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iPads in Education

Some of you may know that I am working on an iPad 1-to-1 pilot program for first and fifth grade students at the school where I teach.  The program will study the effects of the mobile device on learning and achievement in the math and reading/language arts classroom.  One of my PLN members, Jason Schmidt will be working with us as a part of his masters program.  Additionally, Robert Marzano and Debra Pickering from the Marzano Research Institute, have agreed to partner with us in research if we can get the funding all settled.  Which brings me to the point of this post.  I still have to fund the thing!  I am waiting to hear back on several leads but never the one to only have one marshmallow in the fire, I am looking at every method conceivable to find the money for this. This morning my mom sent me a Kohls Cares for Schools contest email that is offering $500,000 to the 20 schools with the most votes by September 3.  Of course I promptly signed up for it and am counting on all of you to help me out.  You are given a total of 20 votes that you can use, but you can only use 5 votes per school.  So I am asking for 5 of your votes to help fund the iPads in education study.  It is simple and just takes a one time click to connect and then 5 clicks of the votes button.  Easy right?  So, would you give us a hand and help us put some research to the iPads in the classroom debate? One of the fun outcomes of this little idea is the comments that students have started leaving about how they think that the iPad could be used in the classroom.  Pretty fun to see from the students point of view Two side notes: 1.  I have an iLearn Technology fan page on Facebook, if you haven’t already become a fan and clicked “like” you can do that here. 2. If you have a contact that could help with funding, I would take that too Thank you all for your help and support!  If you are so inclined, you can also tweet about this post and ask others in your PLN to help vote.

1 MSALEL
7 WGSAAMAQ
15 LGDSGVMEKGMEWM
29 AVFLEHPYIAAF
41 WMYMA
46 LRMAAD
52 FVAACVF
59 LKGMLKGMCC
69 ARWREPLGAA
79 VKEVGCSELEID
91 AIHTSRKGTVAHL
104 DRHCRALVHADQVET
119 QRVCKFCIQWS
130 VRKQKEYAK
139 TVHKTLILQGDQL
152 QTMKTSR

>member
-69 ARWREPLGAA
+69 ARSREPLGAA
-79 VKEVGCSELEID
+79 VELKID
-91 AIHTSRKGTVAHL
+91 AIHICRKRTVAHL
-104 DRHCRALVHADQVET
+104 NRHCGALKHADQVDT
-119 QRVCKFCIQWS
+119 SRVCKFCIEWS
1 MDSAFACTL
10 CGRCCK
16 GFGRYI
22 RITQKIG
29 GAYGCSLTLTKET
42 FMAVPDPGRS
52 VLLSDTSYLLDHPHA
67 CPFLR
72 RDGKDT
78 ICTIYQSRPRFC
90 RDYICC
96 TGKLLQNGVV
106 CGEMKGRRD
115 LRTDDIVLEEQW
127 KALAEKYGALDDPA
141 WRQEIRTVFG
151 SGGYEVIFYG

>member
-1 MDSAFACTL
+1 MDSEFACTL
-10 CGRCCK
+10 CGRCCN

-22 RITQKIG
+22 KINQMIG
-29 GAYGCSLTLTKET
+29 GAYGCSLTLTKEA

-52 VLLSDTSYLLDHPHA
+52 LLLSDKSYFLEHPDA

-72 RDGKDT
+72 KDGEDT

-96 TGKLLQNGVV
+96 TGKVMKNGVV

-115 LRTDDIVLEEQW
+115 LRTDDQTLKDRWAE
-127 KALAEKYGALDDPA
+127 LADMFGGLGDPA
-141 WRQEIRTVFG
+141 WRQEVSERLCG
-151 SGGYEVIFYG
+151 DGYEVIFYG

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Dance, Factors Dance: Animated Factorization Diagrams #mathchat

Posted by admin | Posted in Analyze, Art, Evaluate, Interactive Whiteboard, Knowledge (remember), Math, Middle/High School, Primary Elementary, Secondary Elementary, Teacher Resources, Understand (describe, explain), video, Websites | Posted on 15-11-2012

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What it is:  Dance, Factors Dance is a fantastic site to visualize factorization diagrams.  The first “tango” is inspired by the digital clock, with a separate diagram for each of the hours, minutes and seconds.  The Factor Conga is a “promenade of primes, composites, and their constituents, arranged with an aesthetically-tuned variation of Yorgey’s rules, one per second.”  I love the way these math factorization dances help students visualize numbers and Prime numbers.  Brilliant!

How to integrate Dance, Factors Dance into the classroom: Dance, Factor Dance is a stupendous way for students to visualize and think about numbers.  I Love the way that the prime numbers are depicted…so easy to see why it is a prime number!  Ask your students to explore this site and identify the patterns they notice in the dance of numbers.  What happens when a number is prime?  When a number is odd?  Even?

Dance, Factors Dance is a fun way to learn more about numbers, it is also a wonderful inspiration for finding the art in math.  How can students use the site as inspiration to create their own math dance?  Could they use stop motion animation and manipulatives to do something similar?  What patterns in math do they notice?  How can they use color and design to help them better understand math?

This site is a great one to explore as a class, as a center on classroom computers, or individually on student devices.  Students can pause the dance, rewind, and fast forward as they explore.

Tips: Be sure to watch (or fast forward) to the three digit numbers…this is where things get really impressive!  As a side note, I learned something today from a fellow teacher.  When looking at numbers in grid form, you know if a number is prime if it can only make one rectangle.  This understanding would have been helpful in math class! Better late than never :)

Leave a comment and tell us how you are using  Dance, Factors Dance in your classroom.

Comments (1)

We have already taught this concept, but this is a perfect way to reinforce it! Thanks!

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